British forces help Afghans repair roads in Nad 'Ali
British forces have been assisting Afghans in Nad 'Ali to repair local roads that are vital to local commerce, helping to build confidence in the Afghan Government and increase stability.
Armed Forces personnel from the Military Stabilisation Support Team based near Andover have been working closely with village elders and local Afghans in Nad ‘Ali to make repairs to culverts that had been damaged by traffic. The culverts are vital if roads are to remain useable during the winter months.
The culverts have opened up links between the villages in the Bowri desert and Lashkar Gah, the provincial capital. The locals from the village of Kopak tested the culverts with their fully loaded tractors and are now happy that in the future they will be able to get their crops to market whilst they are still fresh.
The Military Stabilisation Support Team operators approached District Community Council members and local village elders in three different villages to help co-ordinate the repairs. The work was all done by local contractors, who employed labourers from surrounding villages.
Warrant Officer Class 1 Mark Evans, Corps of Army Music, Second-in-Command of the Military Stabilisation Support Team in Nad ‘Ali, said:
District Council member Haji Mullah Abdul received praise from the villagers for his organisation of the build; he gave the community real ownership of the project.
Many of the local people are wary of outsiders, but our operators have found that the strong relationships built with key leaders and contractors have enabled the delivery of real and, more importantly, sustainable progress for the community.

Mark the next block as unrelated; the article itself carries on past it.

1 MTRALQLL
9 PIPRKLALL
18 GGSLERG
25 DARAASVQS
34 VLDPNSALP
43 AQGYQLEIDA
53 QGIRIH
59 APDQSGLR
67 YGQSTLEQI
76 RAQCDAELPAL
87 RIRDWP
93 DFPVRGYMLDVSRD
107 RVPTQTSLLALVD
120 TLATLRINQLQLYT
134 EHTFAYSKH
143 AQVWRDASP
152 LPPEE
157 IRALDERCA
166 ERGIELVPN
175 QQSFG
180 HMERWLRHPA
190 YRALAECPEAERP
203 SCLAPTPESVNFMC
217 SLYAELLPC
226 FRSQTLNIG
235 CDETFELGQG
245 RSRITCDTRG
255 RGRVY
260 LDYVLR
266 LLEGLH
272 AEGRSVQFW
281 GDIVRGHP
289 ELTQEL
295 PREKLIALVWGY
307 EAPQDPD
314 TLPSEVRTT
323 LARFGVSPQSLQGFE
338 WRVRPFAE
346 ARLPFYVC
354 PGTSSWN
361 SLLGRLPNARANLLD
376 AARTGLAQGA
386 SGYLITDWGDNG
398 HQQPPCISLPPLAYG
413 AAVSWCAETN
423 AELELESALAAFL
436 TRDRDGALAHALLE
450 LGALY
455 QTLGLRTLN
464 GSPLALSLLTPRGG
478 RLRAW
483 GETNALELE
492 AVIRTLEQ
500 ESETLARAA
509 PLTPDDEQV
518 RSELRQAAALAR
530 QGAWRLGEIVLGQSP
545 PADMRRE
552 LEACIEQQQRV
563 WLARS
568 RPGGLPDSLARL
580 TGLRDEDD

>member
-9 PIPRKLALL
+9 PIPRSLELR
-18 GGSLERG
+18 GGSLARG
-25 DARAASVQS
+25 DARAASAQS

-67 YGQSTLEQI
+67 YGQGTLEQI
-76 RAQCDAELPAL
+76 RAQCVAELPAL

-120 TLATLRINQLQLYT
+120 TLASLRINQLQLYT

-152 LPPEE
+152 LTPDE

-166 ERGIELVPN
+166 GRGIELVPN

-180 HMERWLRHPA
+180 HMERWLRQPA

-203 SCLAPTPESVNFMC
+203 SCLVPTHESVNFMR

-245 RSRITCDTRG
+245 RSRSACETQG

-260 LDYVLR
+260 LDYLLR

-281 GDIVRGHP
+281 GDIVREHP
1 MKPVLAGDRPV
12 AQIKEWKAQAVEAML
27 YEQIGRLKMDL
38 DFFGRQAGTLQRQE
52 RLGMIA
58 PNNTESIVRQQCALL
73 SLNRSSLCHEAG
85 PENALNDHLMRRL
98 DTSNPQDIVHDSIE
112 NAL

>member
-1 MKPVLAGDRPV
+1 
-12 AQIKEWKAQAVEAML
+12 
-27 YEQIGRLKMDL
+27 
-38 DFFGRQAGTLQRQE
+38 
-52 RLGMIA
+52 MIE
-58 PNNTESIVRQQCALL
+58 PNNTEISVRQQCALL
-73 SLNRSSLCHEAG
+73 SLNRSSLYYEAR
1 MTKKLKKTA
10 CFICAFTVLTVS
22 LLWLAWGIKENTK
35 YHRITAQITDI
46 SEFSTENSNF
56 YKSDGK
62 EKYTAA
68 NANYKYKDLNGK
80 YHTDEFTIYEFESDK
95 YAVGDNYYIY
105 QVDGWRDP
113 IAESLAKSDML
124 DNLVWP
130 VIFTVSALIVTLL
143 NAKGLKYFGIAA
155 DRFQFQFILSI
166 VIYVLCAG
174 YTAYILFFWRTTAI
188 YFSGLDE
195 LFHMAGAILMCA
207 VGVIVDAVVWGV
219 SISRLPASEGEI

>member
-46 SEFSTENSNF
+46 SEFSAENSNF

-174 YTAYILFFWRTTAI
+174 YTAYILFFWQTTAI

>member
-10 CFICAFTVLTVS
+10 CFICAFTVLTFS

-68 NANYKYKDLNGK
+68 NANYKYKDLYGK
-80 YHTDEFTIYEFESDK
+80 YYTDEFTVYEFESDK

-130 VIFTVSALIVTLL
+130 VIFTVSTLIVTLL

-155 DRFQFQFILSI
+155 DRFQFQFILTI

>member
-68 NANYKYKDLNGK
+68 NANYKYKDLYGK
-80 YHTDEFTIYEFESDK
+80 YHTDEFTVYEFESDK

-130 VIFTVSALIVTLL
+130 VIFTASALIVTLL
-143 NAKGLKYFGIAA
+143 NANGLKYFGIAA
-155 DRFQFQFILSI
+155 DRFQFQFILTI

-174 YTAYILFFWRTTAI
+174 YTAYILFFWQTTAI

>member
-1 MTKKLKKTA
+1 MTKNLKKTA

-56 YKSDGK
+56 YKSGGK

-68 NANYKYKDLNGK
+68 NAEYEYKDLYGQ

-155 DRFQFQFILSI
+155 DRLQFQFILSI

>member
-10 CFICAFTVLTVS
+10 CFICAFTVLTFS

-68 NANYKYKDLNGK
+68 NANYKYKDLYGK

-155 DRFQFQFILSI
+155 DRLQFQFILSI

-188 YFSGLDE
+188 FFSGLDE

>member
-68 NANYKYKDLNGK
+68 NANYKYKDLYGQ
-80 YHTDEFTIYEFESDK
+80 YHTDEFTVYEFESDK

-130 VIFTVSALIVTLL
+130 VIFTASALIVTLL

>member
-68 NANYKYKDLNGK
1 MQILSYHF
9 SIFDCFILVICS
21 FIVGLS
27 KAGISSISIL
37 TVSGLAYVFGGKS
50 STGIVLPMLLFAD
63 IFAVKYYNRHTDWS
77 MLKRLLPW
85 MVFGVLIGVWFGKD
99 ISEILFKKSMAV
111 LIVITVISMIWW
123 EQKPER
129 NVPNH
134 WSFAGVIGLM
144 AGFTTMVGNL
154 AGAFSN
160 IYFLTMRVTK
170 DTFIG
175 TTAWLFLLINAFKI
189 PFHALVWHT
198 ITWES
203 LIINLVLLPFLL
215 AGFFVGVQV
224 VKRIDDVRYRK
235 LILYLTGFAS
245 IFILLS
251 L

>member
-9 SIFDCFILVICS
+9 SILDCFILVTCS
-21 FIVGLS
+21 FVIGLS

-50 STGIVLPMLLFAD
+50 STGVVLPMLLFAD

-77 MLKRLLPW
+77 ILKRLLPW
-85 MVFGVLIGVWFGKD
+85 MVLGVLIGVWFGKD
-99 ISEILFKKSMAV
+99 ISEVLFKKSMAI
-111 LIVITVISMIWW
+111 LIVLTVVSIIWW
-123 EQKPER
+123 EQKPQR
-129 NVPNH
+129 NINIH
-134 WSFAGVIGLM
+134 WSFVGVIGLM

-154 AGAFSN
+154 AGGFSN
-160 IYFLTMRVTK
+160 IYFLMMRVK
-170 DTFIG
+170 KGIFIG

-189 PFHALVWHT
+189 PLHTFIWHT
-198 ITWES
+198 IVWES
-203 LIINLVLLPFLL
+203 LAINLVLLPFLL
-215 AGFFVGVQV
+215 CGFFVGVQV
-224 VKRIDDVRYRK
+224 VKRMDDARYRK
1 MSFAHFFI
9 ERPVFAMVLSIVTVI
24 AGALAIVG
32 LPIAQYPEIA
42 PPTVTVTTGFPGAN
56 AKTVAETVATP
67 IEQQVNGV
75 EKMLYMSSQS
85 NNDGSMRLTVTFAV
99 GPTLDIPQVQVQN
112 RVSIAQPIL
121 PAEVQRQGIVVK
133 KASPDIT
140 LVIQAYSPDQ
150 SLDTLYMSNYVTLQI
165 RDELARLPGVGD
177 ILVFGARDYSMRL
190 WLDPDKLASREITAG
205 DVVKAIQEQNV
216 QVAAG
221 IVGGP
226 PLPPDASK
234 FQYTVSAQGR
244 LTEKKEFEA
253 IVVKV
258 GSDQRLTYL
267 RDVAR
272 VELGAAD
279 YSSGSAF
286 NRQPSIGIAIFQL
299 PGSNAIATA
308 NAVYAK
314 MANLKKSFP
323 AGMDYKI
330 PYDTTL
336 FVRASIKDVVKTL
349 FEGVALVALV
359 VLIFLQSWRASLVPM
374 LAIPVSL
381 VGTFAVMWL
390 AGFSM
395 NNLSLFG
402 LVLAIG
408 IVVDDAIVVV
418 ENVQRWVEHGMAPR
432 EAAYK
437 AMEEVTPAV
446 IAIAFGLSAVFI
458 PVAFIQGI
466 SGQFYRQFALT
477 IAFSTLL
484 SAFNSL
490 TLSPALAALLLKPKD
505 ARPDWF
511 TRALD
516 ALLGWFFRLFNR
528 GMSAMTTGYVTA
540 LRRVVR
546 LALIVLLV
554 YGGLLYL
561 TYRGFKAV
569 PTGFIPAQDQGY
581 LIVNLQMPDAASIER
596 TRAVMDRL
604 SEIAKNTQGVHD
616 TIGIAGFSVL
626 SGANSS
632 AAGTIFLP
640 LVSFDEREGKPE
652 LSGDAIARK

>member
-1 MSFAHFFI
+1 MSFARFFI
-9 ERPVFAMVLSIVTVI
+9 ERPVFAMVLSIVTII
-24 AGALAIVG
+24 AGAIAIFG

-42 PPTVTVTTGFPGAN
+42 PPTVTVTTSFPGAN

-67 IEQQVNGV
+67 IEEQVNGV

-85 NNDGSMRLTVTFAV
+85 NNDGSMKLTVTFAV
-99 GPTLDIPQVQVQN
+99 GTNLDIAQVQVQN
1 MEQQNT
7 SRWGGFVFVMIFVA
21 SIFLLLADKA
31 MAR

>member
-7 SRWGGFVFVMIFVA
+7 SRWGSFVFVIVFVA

I find it extremely gratifying that I have been able to play an active part in assisting progress and returning stability to Nad ‘Ali.
Andrew Venus, a Transition Advisor, provides direction and advice to the British forces in Nad ‘Ali on how to transition control and responsibility to the Afghans.
Repairing these culverts is vital to the freedom of movement and infrastructure of the community.
Given the improving security and governance situation throughout Kopak, these projects are now locally contracted, aiding the economic growth and stability of the area.
All these contractors use a local workforce and there is a great sense of community spirit.
Mohammad Jakil, a local farmer from Kopak village, stated:
We are very happy with the road. It means we can bring our crops to market easier with no fear of insurgents.
Tor Jan, a village elder also from Kopak, said:
The bridges are very good. Lots of men from the area were used to build them and are very proud of them. They will not let the Taliban destroy their very good work.